Is your idea of fun trolling the stalls of your favorite farmers market for the more interesting stuff: the loaded baskets that appear like sudden gifts and that then happily require an entire conversation with your farmer? Do you have copies of Elizabeth Schneider’s books about esoteric vegetables in your kitchen, maybe under a bowl of, I don’t know, esoteric vegetables? If so, Michelle McKenzie’s just-released cookbook “Dandelion & Quince: Exploring the Wide World of Unusual Vegetables, Fruits and Herbs” is likely next on your list.
McKenzie, a San Francisco-based cooking teacher, has made us an exceedingly pretty book. There’s lovely photography (by Rick Poon) of the 35 plant profiles that function as chapters, as well as many of the 150-plus recipes that are divvied up among those chapters. If you’re reading this worried that you’ll have to spend more time sourcing obscure ingredients than actually cooking and eating from the book, fear not. Yes, there’s a chapter on Buddha’s Hand — the weirdo citron that pomologist David Karp once described as looking “like a cross between a lemon and a squid” — and another on gooseberries and ground cherries, but McKenzie does a smart job of balancing the mysterious with the accessible.
The cookbook is also happily pragmatic, a very good thing in a farmers market handbook. There are suggestions for using frequently overlooked ingredients (a chapter on fava leaves), pantry essentials (kombu stock), tips (build a smoker) and sidebars that read like short stories (a “refugee” breakfast of delicious spent vegetables). And then there are the recipes themselves, vibrant and seasonal and creative without being irritatingly so — food in the key of Deborah Madison and Ana Sortun and, yes, Alice Waters (whose imprimatur fronts the book).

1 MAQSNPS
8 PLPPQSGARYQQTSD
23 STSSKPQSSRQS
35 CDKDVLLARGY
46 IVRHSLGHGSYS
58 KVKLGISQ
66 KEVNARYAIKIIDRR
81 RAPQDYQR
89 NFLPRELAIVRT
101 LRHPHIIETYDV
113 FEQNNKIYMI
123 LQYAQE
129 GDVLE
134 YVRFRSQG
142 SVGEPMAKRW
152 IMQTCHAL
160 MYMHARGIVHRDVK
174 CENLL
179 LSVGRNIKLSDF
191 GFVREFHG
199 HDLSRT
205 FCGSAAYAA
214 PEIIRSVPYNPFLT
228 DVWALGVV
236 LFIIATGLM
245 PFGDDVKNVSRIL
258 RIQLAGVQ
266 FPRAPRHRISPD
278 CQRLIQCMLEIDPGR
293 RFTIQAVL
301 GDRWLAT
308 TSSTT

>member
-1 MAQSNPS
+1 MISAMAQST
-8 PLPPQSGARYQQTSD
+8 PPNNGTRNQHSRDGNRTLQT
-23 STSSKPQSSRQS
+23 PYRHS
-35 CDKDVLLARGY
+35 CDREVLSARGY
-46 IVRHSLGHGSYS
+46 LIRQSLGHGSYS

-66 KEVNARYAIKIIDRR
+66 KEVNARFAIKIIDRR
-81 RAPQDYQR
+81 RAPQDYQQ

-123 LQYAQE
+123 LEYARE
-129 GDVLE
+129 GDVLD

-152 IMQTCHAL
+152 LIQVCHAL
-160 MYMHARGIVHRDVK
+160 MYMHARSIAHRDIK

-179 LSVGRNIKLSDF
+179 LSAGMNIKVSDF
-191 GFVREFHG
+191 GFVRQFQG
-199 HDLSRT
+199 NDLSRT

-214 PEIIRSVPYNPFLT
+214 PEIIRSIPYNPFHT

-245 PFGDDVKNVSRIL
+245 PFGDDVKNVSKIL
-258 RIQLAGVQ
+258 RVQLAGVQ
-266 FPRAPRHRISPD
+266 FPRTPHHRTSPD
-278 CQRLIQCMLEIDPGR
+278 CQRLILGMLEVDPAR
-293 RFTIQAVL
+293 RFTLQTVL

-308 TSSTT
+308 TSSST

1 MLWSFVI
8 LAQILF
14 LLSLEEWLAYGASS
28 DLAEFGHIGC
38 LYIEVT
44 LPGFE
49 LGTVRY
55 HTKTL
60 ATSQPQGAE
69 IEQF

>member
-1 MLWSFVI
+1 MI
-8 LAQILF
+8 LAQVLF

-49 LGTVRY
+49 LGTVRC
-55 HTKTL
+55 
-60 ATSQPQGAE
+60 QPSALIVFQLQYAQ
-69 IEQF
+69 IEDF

So: nettle sandwiches, huckleberry hand pies, sardine pâté with fennel pollen and a pretty great recipe for green fish stew, which turns out to be fried fish in a chile-spiked puree of tomatillos and green aromatics. It’s a recipe that’s easily sourced, easily made and very easily consumed. After which you can put your figs on a plate for dessert — the fig leaves having been made into to smoked fig leaf cookies — and plan your next trip to the farmers market.